What I Liked
Orange fool is an orange custard. It uses fresh orange juice and interesting spices. The hope is to get a creamy and smooth custard that is full of that bright citrus flavor. I loved the simplicity of this recipe. I happened to have a bit of a cold when I made it. That punch of orange oil you smell when you slice into an orange woke up my senses. It was a familiar and fragrant smell that got me excited for the custard at the end.
Equipment Worth Using
Original Orange Fool Recipe
Take the juice of three Seville oranges and three eggs well beat, half a pint of cream, two ounces of sugar, a little cinnamon and nutmeg ; mix all well together, and keep it stirring over a slow fire till it is thick, then put in a little piece of butter, and keep it stirring till it is cold.
Juice of 3 oranges
zest of 1 orange
3 eggs, well beaten
1 cup cream
2 oz. sugar
1 tsp cinnamon
2 tsp vanilla
Combine all ingredients and mix well. Place over medium low heat, stirring constantly with a wooden spoon. As soon as the mixture starts to thicken, remove the wooden spoon and run your finger over it. If it leaves a trail through the mixture on the spoon, then the custard is done. Strain through a fine mesh sieve to remove any egg that may not have combined properly. This step isn’t absolutely necessary, but it will ensure the smoothest possible custard. Add butter and stir off heat while the custard cools. It will thicken more as it continues to cool.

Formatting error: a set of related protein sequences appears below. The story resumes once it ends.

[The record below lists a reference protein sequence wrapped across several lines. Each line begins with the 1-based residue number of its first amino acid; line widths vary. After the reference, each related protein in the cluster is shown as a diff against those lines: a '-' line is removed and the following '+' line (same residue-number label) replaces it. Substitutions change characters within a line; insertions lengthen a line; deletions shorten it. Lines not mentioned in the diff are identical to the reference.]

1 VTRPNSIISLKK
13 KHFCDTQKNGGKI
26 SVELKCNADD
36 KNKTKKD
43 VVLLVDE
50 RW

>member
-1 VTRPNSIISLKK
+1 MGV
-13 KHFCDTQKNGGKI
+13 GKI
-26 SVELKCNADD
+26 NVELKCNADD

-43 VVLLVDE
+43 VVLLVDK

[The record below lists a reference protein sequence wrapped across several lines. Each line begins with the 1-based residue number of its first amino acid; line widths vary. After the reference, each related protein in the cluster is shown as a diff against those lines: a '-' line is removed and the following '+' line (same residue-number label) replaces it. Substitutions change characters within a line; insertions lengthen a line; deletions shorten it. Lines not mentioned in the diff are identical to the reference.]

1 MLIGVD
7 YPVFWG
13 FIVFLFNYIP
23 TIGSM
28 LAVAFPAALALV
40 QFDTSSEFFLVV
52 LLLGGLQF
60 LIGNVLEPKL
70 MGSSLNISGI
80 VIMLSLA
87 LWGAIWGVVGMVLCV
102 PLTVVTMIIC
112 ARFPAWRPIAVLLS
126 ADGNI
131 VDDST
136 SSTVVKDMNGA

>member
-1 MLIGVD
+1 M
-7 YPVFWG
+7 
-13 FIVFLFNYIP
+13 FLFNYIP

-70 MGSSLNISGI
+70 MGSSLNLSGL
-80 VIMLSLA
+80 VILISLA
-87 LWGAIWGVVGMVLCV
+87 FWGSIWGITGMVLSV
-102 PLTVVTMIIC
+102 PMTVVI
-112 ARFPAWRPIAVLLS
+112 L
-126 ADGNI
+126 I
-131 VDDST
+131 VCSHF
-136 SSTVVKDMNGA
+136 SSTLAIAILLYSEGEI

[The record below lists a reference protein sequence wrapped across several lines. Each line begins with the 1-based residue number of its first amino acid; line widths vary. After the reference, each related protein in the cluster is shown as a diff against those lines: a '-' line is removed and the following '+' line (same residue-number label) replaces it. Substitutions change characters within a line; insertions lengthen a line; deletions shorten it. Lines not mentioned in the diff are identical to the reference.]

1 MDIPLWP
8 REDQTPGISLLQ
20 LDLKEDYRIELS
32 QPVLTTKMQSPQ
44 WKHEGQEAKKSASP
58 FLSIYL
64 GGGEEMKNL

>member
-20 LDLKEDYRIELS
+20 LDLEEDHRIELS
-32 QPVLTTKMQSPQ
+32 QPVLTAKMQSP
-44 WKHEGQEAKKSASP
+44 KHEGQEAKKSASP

What I Learned
Custards have become the bain of my existence. The past few recipes I have done have been a custard in one form or another. Making a proper custard is a labor of love and patience. There is a process, and it can’t be rushed. If you want to ruin this recipe, try and speed it up. I cooked this orange fool recipe over medium high heat and the custard curdled. There are fixes for that, but the easiest fix is to not cook it on too high of heat initially. If you custard does curdle, then straining it can help rescue the mix.
The original orange fool recipe called for nutmeg which I added. People in the 1700s and 1800s love nutmeg and mace in their dishes. Nutmeg was a very assertive spice that didn’t jive with my modern palate. Instead I dropped it and added vanilla in the updated version. I also felt the orange flavor was lacking in the original recipe. I remedied this by adding orange zest. That will give a punch of orange flavor that we all want.
Overall, this is a recipe I’ll definitely do again. As I seek out these recipes, I’m always amazed at the various techniques prescribed. The cooks in the 1700s and 1800s had equipment that was more finicky and less reliable than anything we have today. The fact that anyone could do a proper custard, given the conditions, amazes me.
The New Practice; Cookery, Pastry, Baking, and Preserving: Being the Country Housewife’s Best Friend. By Mrs. Hudson and Mrs. Donat. Present and Late Housekeepers and Cooks 1804